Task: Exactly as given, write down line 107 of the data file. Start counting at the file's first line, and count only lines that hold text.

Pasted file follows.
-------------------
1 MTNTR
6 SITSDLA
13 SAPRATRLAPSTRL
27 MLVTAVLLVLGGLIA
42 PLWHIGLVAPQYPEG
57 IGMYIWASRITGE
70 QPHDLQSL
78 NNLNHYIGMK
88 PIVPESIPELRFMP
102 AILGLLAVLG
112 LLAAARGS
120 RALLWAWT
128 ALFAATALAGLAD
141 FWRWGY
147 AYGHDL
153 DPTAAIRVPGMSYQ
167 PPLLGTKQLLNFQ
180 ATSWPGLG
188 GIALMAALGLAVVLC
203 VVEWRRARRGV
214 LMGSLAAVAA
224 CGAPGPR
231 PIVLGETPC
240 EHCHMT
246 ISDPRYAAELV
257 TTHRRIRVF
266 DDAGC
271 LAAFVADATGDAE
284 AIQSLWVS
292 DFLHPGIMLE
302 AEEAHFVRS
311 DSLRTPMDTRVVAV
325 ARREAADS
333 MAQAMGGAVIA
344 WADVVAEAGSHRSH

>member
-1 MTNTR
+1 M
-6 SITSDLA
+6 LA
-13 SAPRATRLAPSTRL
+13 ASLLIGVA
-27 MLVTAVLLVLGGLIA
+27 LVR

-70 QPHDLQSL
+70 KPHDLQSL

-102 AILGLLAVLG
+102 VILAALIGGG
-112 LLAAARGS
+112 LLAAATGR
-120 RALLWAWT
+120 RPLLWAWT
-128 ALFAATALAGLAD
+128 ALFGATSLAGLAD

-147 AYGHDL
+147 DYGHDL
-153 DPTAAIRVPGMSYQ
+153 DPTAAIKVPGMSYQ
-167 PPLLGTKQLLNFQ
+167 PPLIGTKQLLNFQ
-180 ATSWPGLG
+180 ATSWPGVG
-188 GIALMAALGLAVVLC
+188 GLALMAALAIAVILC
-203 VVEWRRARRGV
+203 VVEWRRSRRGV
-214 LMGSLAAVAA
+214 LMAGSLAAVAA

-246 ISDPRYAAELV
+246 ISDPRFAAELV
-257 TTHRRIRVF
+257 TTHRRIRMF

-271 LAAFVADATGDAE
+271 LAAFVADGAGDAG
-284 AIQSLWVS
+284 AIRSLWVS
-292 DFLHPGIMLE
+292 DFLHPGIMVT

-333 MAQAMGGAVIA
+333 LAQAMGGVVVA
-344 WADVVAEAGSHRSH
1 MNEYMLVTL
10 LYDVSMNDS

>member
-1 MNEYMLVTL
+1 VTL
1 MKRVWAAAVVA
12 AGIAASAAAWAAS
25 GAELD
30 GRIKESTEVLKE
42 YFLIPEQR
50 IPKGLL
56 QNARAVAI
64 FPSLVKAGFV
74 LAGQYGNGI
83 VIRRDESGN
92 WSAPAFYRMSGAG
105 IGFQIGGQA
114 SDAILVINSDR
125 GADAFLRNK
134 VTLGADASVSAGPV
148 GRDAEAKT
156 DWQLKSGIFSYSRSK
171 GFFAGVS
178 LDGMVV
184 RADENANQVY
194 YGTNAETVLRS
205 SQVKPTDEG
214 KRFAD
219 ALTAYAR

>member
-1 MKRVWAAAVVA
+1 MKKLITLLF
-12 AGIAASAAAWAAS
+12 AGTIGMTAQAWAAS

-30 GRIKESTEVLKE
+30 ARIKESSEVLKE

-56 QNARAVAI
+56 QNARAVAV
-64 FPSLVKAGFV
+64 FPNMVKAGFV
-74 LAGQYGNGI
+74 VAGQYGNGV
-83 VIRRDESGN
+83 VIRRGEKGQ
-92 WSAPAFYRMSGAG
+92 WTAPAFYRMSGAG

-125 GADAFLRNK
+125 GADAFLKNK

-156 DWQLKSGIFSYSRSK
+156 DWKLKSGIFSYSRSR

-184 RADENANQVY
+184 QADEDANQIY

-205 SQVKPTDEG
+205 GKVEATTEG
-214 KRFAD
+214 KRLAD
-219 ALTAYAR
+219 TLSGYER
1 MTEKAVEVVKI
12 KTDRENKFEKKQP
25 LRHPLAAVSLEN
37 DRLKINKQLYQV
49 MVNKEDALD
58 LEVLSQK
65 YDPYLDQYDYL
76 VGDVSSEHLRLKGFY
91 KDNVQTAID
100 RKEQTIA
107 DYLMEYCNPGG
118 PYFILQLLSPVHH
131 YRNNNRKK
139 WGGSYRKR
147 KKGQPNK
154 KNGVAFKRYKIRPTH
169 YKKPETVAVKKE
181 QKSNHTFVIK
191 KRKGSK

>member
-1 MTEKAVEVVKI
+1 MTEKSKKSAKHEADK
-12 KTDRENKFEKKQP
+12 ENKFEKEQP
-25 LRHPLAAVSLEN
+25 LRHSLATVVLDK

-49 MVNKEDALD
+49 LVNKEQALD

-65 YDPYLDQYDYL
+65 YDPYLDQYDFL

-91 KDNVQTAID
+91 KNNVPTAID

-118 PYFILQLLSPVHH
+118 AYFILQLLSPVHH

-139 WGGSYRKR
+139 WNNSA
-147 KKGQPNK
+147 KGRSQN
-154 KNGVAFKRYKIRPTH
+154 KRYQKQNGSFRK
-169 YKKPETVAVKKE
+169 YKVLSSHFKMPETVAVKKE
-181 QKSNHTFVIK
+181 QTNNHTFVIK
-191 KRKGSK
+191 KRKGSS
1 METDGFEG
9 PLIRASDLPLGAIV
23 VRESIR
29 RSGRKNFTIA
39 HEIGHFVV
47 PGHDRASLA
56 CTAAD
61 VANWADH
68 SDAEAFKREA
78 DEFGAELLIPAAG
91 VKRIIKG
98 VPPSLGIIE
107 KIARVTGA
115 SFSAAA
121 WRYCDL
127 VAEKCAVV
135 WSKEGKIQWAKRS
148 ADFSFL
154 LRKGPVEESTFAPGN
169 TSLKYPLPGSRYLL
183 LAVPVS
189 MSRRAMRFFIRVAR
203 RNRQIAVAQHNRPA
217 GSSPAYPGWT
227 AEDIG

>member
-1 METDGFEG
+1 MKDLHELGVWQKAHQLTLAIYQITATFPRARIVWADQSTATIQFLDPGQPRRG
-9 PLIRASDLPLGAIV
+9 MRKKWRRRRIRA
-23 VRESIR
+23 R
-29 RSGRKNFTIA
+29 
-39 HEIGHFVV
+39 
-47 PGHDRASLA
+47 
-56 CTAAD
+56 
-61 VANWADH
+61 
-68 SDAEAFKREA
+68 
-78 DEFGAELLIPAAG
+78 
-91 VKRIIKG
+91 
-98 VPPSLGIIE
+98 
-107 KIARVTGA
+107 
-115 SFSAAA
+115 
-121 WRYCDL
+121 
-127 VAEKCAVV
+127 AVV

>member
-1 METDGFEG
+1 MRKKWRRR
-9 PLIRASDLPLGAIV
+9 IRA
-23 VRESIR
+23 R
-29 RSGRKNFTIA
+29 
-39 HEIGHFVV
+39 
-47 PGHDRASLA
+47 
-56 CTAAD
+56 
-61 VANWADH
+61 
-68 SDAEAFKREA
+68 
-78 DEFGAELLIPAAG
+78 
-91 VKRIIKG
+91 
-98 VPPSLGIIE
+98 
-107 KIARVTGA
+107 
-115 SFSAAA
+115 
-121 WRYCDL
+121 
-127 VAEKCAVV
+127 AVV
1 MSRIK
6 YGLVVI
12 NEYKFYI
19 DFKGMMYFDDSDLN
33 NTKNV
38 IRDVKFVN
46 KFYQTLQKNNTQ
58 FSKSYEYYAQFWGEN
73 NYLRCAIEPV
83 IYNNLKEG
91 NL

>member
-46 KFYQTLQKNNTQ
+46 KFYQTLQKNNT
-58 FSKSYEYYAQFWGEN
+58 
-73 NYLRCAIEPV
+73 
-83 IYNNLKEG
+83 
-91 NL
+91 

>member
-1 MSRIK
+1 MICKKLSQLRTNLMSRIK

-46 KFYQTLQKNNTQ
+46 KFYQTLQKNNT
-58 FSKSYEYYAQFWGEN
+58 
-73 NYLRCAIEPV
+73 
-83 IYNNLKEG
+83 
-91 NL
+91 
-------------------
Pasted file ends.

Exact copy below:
194 YGTNAETVLRS